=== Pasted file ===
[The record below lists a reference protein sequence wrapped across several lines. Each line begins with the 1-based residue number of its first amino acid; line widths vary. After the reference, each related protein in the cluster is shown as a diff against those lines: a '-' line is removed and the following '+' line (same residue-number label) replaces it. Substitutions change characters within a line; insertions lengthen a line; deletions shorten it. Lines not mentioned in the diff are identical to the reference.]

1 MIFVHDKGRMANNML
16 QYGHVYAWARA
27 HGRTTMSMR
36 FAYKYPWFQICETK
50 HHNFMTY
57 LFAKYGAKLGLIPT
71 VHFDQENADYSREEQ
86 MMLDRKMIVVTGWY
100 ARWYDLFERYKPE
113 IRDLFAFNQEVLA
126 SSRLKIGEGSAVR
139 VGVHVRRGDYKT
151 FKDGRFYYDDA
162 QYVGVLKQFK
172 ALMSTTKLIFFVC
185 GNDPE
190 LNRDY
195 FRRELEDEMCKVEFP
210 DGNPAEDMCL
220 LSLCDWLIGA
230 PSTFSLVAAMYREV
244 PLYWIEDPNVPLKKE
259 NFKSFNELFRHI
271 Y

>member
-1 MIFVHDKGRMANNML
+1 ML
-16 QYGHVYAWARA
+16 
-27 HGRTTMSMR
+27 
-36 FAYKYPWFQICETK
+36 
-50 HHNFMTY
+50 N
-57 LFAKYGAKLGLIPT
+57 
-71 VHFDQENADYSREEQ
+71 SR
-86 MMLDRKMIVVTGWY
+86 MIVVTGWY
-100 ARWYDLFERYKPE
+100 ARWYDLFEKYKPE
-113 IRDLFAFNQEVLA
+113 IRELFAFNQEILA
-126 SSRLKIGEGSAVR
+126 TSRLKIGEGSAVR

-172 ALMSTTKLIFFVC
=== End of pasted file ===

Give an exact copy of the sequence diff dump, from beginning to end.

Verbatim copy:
[The record below lists a reference protein sequence wrapped across several lines. Each line begins with the 1-based residue number of its first amino acid; line widths vary. After the reference, each related protein in the cluster is shown as a diff against those lines: a '-' line is removed and the following '+' line (same residue-number label) replaces it. Substitutions change characters within a line; insertions lengthen a line; deletions shorten it. Lines not mentioned in the diff are identical to the reference.]

1 MIFVHDKGRMANNML
16 QYGHVYAWARA
27 HGRTTMSMR
36 FAYKYPWFQICETK
50 HHNFMTY
57 LFAKYGAKLGLIPT
71 VHFDQENADYSREEQ
86 MMLDRKMIVVTGWY
100 ARWYDLFERYKPE
113 IRDLFAFNQEVLA
126 SSRLKIGEGSAVR
139 VGVHVRRGDYKT
151 FKDGRFYYDDA
162 QYVGVLKQFK
172 ALMSTTKLIFFVC
185 GNDPE
190 LNRDY
195 FRRELEDEMCKVEFP
210 DGNPAEDMCL
220 LSLCDWLIGA
230 PSTFSLVAAMYREV
244 PLYWIEDPNVPLKKE
259 NFKSFNELFRHI
271 Y

>member
-1 MIFVHDKGRMANNML
+1 ML
-16 QYGHVYAWARA
+16 
-27 HGRTTMSMR
+27 
-36 FAYKYPWFQICETK
+36 
-50 HHNFMTY
+50 N
-57 LFAKYGAKLGLIPT
+57 
-71 VHFDQENADYSREEQ
+71 SR
-86 MMLDRKMIVVTGWY
+86 MIVVTGWY
-100 ARWYDLFERYKPE
+100 ARWYDLFEKYKPE
-113 IRDLFAFNQEVLA
+113 IRELFAFNQEILA
-126 SSRLKIGEGSAVR
+126 TSRLKIGEGSAVR

-172 ALMSTTKLIFFVC